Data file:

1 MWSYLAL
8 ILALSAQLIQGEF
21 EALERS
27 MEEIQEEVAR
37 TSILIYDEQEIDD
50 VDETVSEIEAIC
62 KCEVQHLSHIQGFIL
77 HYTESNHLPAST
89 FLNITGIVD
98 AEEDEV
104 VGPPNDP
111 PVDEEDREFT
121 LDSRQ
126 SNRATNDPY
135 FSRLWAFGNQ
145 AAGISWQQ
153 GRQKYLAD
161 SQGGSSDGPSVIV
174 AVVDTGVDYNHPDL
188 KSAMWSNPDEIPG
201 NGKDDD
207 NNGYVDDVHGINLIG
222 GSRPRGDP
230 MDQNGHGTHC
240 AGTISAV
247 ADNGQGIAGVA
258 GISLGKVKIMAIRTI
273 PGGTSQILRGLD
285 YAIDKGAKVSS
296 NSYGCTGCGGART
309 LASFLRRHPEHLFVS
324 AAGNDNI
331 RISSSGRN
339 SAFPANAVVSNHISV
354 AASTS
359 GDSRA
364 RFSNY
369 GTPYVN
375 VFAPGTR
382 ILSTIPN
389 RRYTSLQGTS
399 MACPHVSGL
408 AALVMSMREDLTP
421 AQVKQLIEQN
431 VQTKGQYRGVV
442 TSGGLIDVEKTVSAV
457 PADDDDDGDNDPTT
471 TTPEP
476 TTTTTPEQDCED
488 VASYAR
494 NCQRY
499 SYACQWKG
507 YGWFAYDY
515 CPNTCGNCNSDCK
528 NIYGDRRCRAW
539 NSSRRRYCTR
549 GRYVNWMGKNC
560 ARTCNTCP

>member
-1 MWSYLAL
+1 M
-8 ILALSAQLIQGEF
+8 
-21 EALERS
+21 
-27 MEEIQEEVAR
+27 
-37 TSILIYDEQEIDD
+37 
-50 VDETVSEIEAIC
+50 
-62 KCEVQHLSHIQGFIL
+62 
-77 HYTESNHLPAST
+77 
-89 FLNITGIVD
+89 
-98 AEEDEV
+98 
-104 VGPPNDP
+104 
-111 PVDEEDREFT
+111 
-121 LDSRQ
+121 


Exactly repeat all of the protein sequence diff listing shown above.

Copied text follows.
1 MWSYLAL
8 ILALSAQLIQGEF
21 EALERS
27 MEEIQEEVAR
37 TSILIYDEQEIDD
50 VDETVSEIEAIC
62 KCEVQHLSHIQGFIL
77 HYTESNHLPAST
89 FLNITGIVD
98 AEEDEV
104 VGPPNDP
111 PVDEEDREFT
121 LDSRQ
126 SNRATNDPY
135 FSRLWAFGNQ
145 AAGISWQQ
153 GRQKYLAD
161 SQGGSSDGPSVIV
174 AVVDTGVDYNHPDL
188 KSAMWSNPDEIPG
201 NGKDDD
207 NNGYVDDVHGINLIG
222 GSRPRGDP
230 MDQNGHGTHC
240 AGTISAV
247 ADNGQGIAGVA
258 GISLGKVKIMAIRTI
273 PGGTSQILRGLD
285 YAIDKGAKVSS
296 NSYGCTGCGGART
309 LASFLRRHPEHLFVS
324 AAGNDNI
331 RISSSGRN
339 SAFPANAVVSNHISV
354 AASTS
359 GDSRA
364 RFSNY
369 GTPYVN
375 VFAPGTR
382 ILSTIPN
389 RRYTSLQGTS
399 MACPHVSGL
408 AALVMSMREDLTP
421 AQVKQLIEQN
431 VQTKGQYRGVV
442 TSGGLIDVEKTVSAV
457 PADDDDDGDNDPTT
471 TTPEP
476 TTTTTPEQDCED
488 VASYAR
494 NCQRY
499 SYACQWKG
507 YGWFAYDY
515 CPNTCGNCNSDCK
528 NIYGDRRCRAW
539 NSSRRRYCTR
549 GRYVNWMGKNC
560 ARTCNTCP

>member
-1 MWSYLAL
+1 M
-8 ILALSAQLIQGEF
+8 
-21 EALERS
+21 
-27 MEEIQEEVAR
+27 
-37 TSILIYDEQEIDD
+37 
-50 VDETVSEIEAIC
+50 
-62 KCEVQHLSHIQGFIL
+62 
-77 HYTESNHLPAST
+77 
-89 FLNITGIVD
+89 
-98 AEEDEV
+98 
-104 VGPPNDP
+104 
-111 PVDEEDREFT
+111 
-121 LDSRQ
+121 